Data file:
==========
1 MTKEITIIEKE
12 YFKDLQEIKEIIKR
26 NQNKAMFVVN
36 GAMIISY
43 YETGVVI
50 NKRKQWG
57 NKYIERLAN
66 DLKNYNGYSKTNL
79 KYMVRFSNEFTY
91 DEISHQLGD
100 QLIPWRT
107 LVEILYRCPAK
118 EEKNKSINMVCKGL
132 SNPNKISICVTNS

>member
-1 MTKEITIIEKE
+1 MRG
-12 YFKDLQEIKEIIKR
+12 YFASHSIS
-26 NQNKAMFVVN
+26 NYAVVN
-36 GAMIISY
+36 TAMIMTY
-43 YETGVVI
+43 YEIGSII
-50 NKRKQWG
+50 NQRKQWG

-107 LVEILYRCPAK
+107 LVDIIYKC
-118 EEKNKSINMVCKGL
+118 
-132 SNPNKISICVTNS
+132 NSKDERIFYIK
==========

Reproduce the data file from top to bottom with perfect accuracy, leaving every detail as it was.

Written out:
1 MTKEITIIEKE
12 YFKDLQEIKEIIKR
26 NQNKAMFVVN
36 GAMIISY
43 YETGVVI
50 NKRKQWG
57 NKYIERLAN
66 DLKNYNGYSKTNL
79 KYMVRFSNEFTY
91 DEISHQLGD
100 QLIPWRT
107 LVEILYRCPAK
118 EEKNKSINMVCKGL
132 SNPNKISICVTNS

>member
-1 MTKEITIIEKE
+1 MRG
-12 YFKDLQEIKEIIKR
+12 YFASHSIS
-26 NQNKAMFVVN
+26 NYAVVN
-36 GAMIISY
+36 TAMIMTY
-43 YETGVVI
+43 YEIGSII
-50 NKRKQWG
+50 NQRKQWG

-107 LVEILYRCPAK
+107 LVDIIYKC
-118 EEKNKSINMVCKGL
+118 
-132 SNPNKISICVTNS
+132 NSKDERIFYIK